However, in contrast, a typical mutual fund is also what’s known as an open-ended fund. This means that the fund itself can issue as many shares as it needs to meet the demand on any given day. So the total number of shares in this type of fund isn’t fixed at all—hence the term open ended. Shares are added as needed.

As a result, the cost of any share in one of these funds is always bought or sold at its current Net Asset Value (NAV).  That’s why shares of open-end funds don’t trade per se on the exchanges. Instead, their price tag is always set at end of the day and it always equals the net asset value of the underlying holdings……no matter what.

That means that in a broader sense the underlying assets of an open-ended fund can never be bought at a discount.  It is what is.

A closed-end fund on the other hand is totally different. Unlike an open-ended fund, closed-end funds issue a limited number of shares. That means the number of shares outstanding in them is fixed.   So closed end funds trade like a stock, bought or sold minute-by-minute with a price driven by market sentiment.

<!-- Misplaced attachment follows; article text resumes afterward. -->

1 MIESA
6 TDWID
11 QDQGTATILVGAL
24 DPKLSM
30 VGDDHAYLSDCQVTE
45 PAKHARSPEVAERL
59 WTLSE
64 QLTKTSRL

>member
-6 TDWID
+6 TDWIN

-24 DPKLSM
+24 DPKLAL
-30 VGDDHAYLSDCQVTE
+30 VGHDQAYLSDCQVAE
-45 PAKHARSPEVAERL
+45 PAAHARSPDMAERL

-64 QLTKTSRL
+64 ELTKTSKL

That’s a key difference and why I say closed end funds can be bought on sale.

Here’s why.

Because the market value of a closed end fund  share changes throughout the day, its price doesn’t necessarily reflect the net asset value of its holdings. In fact, it rarely does.

As a result, share prices of these funds trade at either a discount or a premium to the securities underlying them. And when they trade at a discount to their NAV they have essentially gone on sale, taking some of the guess work out of buying them.

Now in "normal" conditions, the typical closed-end fund trades at anywhere from a 2 to 10 percent discount to its net asset value. However, in today’s volatile environment of forced selling many these funds actually trade double-digit discounts now making them increasingly attractive investments.

Closed End Funds Meet Safe Harbor Savings Accounts